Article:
News surrounding the Pfizer vaccine and the fact that its being touted as 90% effective has been making the rounds on the internet since yesterday. While people world over have finally received a tiny ray of hope in the longstanding battle against Covid-19, not many know the real masterminds behind the invention of the vaccine, which is being funded by the American pharmaceutical giant, Pfizer. It is actually the brainchild of a German-based married couple, Ugur Sahin and his wife Ozlem Tureci, the founders of BioNTech. The duo is now being lauded for their hard work towards finding a cure for one of the biggest challenges of the 21st century: the coronavirus pandemic.
Sahin and Tureci are now among the 100 richest Germans, with BioNTech’s value jumping to $21bn (£16bn) since the vaccine gained worldwide recognition. Hailing from modest beginnings, Sahin, the Chief Executive Officer of BioNTech, was born in the Turkish city of Iskenderun and shifted to Germany at the mere age of four. His father was a migrant worker at a Ford factory in Cologne. Tureci, who is the company’s Chief Medical Officer, was born in Germany and is the daughter of a Turkish physician who migrated to the country from Istanbul, reported Sky News.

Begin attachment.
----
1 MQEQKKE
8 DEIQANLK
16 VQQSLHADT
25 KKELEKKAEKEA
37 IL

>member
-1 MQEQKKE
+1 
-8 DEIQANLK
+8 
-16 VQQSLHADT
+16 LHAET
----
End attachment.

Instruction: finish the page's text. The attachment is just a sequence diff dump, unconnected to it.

While Sahin trained as a doctor, studying in Cologne and Hamburg, he diverted his focus to researching immunotherapy, eventually meeting his ladylove Tureci in the very early stages of his academic career. The couple’s passion for their work knows no bounds, so much so, that Tureci previously revealed they both took out time for lab work on the day of their wedding. The first company they set up together was Ganymed Pharmaceuticals in 2001. The company was involved in researching the possibility of using modified genetic code, or Messenger RNA (mRNA), to trick the body into fighting cancer and develop cancer-fighting antibodies. They sold this business in 2016 for $1.4b (£1bn).
The two founded BioNTech in 2008, in an attempt to pursue a much broader range of cancer immunotherapy tools. The couple’s work on the potential of mRNA proved to be crucial in the development of the COVID-19 vaccine. In January 2020, Sahin stumbled upon a scientific paper on the coronavirus outbreak in city of Wuhan. BioNTech quickly assigned about 500 staff to project “light speed” to work on several possible compounds, winning pharma giant Pfizer and Chinese drug maker Fosun as partners in March.
Now, multiple trials have shown the vaccine, which uses mRNA genetic material to prompt the body to produce antibodies is 90% effective. Many of Sahin’s colleagues describe him as modest and understated. Matthias Theobald, an oncology professor at Mainz University, where Sahin still teaches, said, “He is a very modest and humble person. Appearances mean little to him. But he wants to create the structures that allow him to realise his visions and that’s where is aspirations are far from modest.” Matthias Kromayer, a board member of venture capital firm MIG AG, whose funds have backed BioNTech, added, “Despite his achievements, he never changed from being incredibly humble and personable.”